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It has been a year since Canada legalized the use of recreational marijuana, and most cannabis stocks in the country have lost their value by approximately 50 per cent. While investors are hoping that the introduction of new products such as pot-infused drinks with greater profit margins will help to boost share values, the road ahead is more likely to be bumpy.
Cannabis 2.0 or the legalization of marijuana derivatives such as vape pens, edibles, extracts, and beverages, has now come into effect. While this development is expected to help in bolstering the falling prices of shares, most investors, analysts and companies in the field believe that the major issue with the industry is the massive requirement for increasing the number of stores selling these products.
Cannabis analysts, producers, and investors have laid the blame on Canadian regulations, which are dragging the opening of new retail outlets, imposing higher expenses and setting constraints on sales.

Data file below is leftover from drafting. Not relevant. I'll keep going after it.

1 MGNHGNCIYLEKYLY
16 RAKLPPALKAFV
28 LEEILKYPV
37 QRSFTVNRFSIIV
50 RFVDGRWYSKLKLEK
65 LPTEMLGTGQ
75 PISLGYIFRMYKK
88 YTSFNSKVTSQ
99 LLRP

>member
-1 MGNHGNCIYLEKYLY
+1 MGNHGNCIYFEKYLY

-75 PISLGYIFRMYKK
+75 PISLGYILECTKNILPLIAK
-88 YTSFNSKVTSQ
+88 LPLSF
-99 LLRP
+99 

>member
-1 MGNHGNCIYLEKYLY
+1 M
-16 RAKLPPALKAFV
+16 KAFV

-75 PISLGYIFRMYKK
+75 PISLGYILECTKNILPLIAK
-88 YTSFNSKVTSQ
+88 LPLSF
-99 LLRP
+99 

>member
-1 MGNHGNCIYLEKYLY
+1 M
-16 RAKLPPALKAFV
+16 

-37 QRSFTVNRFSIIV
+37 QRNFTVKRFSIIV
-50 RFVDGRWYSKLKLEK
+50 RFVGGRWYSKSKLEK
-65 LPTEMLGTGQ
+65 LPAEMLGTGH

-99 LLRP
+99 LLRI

Lack of National Standardization Hits Distorts Market
According to analysts Canada currently requires around 1,000 stores to realize the true potential of the cannabis market. However, only around half this number exist, with most of them situated in Alberta, which has far more relaxed regulations in comparison to the rest of the country. Other provinces such as Quebec and Ontario are still lagging far behind.
The slow rollout of retail stores is a major issue for licensed cannabis producers in the country, as they expanded their production capabilities rapidly, but do not have sufficient means of distribution. Consequently, results are potentially expected to worsen in the near future.
Major cannabis companies such as Aurora and Canopy Growth have reported larger losses than expected, and have changed timelines for profitability. With every province in Canada holding responsibility for its own taxes and retail regulations, the lack of standardization on a national level for regulating the cannabis industry is expected to continue increasing expenses and generating distortions in the market.
This issue is driving up the prices for consumers seeking to purchase legal weed, and is instead benefiting the black market operating around the country.